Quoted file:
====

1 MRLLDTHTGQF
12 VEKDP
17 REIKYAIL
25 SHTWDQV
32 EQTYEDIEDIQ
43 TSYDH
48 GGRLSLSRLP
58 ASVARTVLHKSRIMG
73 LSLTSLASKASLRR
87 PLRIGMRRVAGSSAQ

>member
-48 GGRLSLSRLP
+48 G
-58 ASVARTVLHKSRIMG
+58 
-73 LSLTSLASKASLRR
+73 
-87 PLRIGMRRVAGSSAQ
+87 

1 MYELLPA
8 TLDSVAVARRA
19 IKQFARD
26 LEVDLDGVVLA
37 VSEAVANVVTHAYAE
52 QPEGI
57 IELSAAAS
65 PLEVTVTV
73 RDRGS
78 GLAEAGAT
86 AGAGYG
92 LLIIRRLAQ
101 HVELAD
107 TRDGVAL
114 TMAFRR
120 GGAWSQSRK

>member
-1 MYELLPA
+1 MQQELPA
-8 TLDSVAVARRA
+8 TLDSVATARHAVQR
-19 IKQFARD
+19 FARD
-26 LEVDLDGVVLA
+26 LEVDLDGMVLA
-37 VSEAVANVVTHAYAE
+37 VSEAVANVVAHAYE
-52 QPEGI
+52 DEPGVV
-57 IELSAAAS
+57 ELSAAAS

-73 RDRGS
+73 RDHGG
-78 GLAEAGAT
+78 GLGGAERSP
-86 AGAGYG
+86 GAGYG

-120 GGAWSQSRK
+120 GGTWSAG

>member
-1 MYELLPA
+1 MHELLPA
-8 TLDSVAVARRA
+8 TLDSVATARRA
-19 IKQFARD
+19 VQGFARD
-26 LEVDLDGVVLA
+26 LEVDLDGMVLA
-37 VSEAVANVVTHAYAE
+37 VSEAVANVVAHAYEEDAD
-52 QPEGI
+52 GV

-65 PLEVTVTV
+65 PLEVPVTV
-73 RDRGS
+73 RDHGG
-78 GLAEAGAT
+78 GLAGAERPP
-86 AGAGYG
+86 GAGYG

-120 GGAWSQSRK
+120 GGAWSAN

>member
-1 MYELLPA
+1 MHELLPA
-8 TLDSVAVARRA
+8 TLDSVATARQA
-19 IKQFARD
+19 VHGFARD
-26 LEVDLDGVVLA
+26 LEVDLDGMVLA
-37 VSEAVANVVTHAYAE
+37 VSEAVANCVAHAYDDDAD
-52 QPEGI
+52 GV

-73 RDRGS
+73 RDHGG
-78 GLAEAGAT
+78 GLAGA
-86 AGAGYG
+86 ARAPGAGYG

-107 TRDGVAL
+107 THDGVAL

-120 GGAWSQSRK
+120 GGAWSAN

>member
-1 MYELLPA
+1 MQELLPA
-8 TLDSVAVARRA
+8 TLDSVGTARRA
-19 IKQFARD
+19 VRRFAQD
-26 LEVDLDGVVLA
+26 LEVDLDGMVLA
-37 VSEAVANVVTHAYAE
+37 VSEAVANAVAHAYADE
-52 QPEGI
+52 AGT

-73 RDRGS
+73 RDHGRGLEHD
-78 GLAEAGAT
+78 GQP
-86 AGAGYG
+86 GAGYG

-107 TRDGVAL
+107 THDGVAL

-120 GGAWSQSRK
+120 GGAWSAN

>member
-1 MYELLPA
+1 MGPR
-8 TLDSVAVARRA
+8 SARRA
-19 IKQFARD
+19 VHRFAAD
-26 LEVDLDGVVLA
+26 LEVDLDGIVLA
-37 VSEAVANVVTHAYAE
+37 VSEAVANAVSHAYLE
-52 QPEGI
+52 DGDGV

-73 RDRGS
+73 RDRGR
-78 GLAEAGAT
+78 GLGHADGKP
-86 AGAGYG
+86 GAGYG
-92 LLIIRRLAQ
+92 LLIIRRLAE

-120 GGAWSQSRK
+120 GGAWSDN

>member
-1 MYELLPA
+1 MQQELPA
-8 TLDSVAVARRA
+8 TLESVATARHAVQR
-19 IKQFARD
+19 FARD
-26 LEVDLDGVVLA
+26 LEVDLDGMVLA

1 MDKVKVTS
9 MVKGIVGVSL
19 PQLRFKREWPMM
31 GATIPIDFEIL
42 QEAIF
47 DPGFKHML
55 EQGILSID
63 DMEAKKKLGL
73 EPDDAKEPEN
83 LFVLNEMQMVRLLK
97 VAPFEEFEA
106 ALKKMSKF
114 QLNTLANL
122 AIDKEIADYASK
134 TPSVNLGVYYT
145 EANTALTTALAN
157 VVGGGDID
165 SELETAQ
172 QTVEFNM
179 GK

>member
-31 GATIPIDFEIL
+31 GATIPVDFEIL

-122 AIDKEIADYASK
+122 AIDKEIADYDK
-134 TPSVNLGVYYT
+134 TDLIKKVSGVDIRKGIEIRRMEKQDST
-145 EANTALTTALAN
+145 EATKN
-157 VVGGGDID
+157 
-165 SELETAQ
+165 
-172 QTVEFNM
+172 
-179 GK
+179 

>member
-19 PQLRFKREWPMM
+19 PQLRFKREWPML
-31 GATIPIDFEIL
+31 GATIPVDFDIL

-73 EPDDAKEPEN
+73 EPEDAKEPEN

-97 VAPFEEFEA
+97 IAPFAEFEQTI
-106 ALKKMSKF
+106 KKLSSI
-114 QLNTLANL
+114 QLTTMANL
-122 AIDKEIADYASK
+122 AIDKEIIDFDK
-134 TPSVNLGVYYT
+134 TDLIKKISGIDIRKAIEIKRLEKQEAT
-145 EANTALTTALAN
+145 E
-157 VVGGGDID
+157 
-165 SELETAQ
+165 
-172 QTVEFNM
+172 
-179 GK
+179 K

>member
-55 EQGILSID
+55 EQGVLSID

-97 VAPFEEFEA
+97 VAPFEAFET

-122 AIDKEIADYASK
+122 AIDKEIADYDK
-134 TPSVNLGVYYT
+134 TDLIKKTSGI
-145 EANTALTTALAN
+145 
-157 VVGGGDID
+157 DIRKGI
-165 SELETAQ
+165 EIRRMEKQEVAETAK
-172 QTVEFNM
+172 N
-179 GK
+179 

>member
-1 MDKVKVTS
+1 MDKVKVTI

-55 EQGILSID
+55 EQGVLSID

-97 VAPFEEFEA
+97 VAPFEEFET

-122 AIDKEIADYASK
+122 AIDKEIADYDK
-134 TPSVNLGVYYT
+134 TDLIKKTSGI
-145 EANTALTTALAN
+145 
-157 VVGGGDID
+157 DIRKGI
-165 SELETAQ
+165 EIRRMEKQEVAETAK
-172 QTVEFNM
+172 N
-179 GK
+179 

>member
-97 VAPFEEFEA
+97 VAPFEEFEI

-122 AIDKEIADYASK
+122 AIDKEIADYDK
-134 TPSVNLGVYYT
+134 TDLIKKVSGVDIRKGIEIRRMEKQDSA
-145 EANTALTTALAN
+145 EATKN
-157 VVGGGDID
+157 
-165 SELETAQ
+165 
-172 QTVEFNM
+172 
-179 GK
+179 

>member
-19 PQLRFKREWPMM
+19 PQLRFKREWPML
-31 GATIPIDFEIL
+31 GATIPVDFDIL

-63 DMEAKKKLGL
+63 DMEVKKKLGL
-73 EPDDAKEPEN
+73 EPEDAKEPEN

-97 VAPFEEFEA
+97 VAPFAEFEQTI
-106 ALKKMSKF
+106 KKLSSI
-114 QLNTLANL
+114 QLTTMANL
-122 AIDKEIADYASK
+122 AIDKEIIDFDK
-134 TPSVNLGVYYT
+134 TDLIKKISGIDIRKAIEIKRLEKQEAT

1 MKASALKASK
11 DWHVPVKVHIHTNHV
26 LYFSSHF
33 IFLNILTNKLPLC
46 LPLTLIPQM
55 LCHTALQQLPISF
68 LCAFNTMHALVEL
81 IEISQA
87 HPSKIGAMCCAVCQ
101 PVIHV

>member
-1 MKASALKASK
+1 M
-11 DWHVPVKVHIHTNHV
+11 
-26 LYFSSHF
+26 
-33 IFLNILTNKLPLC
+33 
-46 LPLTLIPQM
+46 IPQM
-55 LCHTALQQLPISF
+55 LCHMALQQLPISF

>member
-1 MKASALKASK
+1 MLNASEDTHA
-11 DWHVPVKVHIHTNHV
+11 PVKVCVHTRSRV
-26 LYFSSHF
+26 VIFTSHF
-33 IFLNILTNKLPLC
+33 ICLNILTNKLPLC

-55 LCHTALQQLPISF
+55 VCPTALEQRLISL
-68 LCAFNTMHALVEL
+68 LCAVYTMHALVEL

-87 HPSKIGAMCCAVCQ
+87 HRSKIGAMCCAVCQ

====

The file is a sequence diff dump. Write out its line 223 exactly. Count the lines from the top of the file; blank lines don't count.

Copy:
+179 K